And we know that for those who love God all things work together for good, for those who are called according to his purpose.
For the Lord is good;his steadfast love endures forever,and his faithfulness to all generations.
Praise the Lord!Oh give thanks to the Lord, for he is good,for his steadfast love endures forever!
"...No one is good except God alone."
3. God Himself does not do evil nor is He tempted by evil
Let no one say when he is tempted, “I am being tempted by God,” for God cannot be tempted with evil, and he himself tempts no one.
4. When an event like this happens we should not pontificate about it in a merely theoretical way. Nor should we think that those who suffered the loss of their lives or other bodily harm are worse sinners than others. In addition to this we should hear the words of Jesus loud and clear in our own lives that we ourselves must repent. In other words, when we see an event like this it gives us an opportunity to evaluate our own lives and turn from all that is evil and dishonoring to God. It gives us a picture of the coming judgment and should stir our hearts to be right with God.
There were some present at that very time who told him about the Galileans whose blood Pilate had mingled with their sacrifices. 2 And he answered them, “Do you think that these Galileans were worse sinners than all the other Galileans, because they suffered in this way? 3 No, I tell you; but unless you repent, you will all likewise perish. 4 Or those eighteen on whom the tower in Siloam fell and killed them: do you think that they were worse offenders than all the others who lived in Jerusalem? 5 No, I tell you; but unless you repent, you will all likewise perish.”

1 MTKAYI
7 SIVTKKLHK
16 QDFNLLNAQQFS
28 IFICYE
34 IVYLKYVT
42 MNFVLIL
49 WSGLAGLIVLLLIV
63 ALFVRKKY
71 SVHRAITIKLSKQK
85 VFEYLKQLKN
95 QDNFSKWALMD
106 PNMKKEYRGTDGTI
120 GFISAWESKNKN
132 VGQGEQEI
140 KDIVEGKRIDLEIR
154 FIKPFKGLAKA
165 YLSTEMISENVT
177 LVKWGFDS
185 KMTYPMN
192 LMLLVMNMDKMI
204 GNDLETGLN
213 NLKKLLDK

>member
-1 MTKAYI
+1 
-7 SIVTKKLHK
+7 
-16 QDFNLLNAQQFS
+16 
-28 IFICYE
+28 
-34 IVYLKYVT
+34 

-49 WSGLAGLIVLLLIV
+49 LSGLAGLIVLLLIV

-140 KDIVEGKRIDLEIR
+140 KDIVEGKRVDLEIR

5. We should weep with those who weep
"...weep with those who weep."
6. We should hold out Christ to those around us as the only real hope and comfort in life and death
1 Thessalonians 4:3
But we do not want you to be uninformed, brothers, about those who are asleep, that you may not grieve as others do who have no hope.
This list is by no means exhaustive, but should provide a helpful starting point for thinking through this horrific event in a God-centered way. May Christ himself bring great comfort to those who have lost family members and those who have been injured.
For another response see this helpful article by John Piper.